Whether it is an IEP meeting, a 504 meeting or just a meeting about general behavioral, social, and academic concerns, a meeting with school personnel can be stressful for parents. As a former school psychologist, I believe that effective communication between school and home is vital in order to have a successful student.
When I was a school psychologist, I led countless school meetings advocating for both the students, parents and teachers. As a psychologist currently in private practice, I have participated in numerous school meetings advocating for my patients and their families. And as a parent, I have joined in these meetings advocating for my own children. I have found that effective communication, organization and preparedness are essential ingredients to positive outcomes.
Here are six tips to help make your school meeting both productive and successful:
- Be prepared. Make sure that you understand the reason for the meeting prior to your arrival. Ask questions on the phone beforehand and make yourself a written list of questions to ask at the meeting.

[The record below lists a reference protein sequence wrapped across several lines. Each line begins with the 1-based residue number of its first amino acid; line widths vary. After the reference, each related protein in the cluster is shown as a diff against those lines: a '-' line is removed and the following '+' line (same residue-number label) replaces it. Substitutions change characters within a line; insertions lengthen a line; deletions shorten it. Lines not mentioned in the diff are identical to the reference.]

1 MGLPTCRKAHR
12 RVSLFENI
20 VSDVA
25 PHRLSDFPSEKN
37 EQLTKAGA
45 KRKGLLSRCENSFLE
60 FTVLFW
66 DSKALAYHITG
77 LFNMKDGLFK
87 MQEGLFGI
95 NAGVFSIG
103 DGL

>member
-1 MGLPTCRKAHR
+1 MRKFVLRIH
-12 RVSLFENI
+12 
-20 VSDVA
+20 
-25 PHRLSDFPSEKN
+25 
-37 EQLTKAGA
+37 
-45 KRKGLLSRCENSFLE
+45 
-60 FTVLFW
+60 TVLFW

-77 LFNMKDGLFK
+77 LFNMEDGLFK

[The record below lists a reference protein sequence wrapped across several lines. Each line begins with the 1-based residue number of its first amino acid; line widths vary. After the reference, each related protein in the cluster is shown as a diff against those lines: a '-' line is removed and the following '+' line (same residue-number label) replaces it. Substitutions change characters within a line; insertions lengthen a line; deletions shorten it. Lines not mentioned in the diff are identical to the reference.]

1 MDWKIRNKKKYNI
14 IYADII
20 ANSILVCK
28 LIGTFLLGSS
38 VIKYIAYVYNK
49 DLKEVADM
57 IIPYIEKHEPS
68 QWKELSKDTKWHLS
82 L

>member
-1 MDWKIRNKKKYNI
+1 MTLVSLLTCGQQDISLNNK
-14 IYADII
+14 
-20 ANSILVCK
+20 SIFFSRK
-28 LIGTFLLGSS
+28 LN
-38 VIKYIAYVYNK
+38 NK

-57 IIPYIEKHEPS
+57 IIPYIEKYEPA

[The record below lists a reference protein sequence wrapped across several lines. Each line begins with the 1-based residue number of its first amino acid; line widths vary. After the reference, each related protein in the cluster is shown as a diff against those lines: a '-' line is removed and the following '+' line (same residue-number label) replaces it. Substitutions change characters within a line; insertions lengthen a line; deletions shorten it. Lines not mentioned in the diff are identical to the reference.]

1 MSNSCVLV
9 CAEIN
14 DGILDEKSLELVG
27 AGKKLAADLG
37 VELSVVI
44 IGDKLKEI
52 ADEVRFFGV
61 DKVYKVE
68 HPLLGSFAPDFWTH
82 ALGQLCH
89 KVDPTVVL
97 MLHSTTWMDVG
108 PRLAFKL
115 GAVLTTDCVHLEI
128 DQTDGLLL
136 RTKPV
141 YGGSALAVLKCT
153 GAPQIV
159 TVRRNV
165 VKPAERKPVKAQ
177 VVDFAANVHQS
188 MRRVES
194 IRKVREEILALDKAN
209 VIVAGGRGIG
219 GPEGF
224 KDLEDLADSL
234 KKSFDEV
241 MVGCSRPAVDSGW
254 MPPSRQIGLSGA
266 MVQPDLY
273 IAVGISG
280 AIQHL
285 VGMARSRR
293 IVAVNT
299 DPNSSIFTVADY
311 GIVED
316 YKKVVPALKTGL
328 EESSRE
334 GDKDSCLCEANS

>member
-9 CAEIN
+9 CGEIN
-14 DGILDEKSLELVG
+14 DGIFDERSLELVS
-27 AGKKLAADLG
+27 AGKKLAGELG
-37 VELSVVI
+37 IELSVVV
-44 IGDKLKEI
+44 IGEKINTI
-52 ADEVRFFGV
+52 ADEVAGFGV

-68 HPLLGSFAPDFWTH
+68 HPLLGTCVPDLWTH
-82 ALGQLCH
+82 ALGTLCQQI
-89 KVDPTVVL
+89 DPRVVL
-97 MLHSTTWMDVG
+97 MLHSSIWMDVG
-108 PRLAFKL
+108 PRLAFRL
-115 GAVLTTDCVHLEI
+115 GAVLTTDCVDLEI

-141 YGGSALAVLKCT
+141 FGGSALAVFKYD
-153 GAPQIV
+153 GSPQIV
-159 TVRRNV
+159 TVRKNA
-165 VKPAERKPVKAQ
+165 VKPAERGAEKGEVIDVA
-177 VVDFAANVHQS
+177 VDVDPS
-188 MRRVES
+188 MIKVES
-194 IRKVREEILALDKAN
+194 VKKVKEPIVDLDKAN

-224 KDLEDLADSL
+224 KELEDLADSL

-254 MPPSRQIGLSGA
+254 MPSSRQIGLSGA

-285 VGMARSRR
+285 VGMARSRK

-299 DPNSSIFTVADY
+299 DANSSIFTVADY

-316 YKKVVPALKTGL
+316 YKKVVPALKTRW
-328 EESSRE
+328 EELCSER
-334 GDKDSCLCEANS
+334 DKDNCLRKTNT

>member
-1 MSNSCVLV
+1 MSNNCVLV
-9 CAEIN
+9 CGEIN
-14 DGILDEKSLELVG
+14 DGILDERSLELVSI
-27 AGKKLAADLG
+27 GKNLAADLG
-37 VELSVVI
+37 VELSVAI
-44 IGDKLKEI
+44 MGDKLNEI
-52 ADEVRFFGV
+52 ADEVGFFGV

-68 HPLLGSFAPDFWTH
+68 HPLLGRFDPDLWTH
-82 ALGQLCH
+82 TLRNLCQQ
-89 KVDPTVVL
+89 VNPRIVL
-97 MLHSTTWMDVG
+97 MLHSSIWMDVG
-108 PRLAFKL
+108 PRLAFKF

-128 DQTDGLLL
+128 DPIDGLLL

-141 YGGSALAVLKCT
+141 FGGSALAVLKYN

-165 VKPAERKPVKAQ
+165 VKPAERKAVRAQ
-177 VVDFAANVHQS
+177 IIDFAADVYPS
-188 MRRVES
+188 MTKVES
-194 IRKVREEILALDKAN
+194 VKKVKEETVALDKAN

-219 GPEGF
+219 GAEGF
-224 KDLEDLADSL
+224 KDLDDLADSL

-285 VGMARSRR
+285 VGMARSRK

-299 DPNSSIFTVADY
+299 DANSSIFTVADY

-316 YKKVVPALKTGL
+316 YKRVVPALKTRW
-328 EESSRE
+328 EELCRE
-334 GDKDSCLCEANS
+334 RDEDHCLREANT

- Find out who will be attending the meeting. If there is someone specific that you would like to be present at the meeting, make sure that you ask for that person in advance.
- Do not be afraid to ask questions. Refer to the list of questions that you brought with you and make sure to ask follow up questions if you need clarification.
- Take notes. The meeting may be stressful and you may not remember what was said. Referring to your notes after the meeting will be extremely helpful.
- Listen to what the school has to say and then respond. It helps to start with an open mind. The school personnel see your child in a very different setting than you do and hearing a different perspective is important.
- Ask for a follow-up meeting if necessary. If the meeting ends before all the issues have been addressed, make sure you ask for a follow-up meeting so that all your questions can be answered. You also can request a meeting at a later date to assess progress.
Knowing that you have to go to your child’s school may make you feel nervous and intimidated. Hopefully, these tips will help you feel prepared and confident. If you are still feeling uncomfortable, you can always ask a knowledgeable, experienced person to accompany you to the meeting.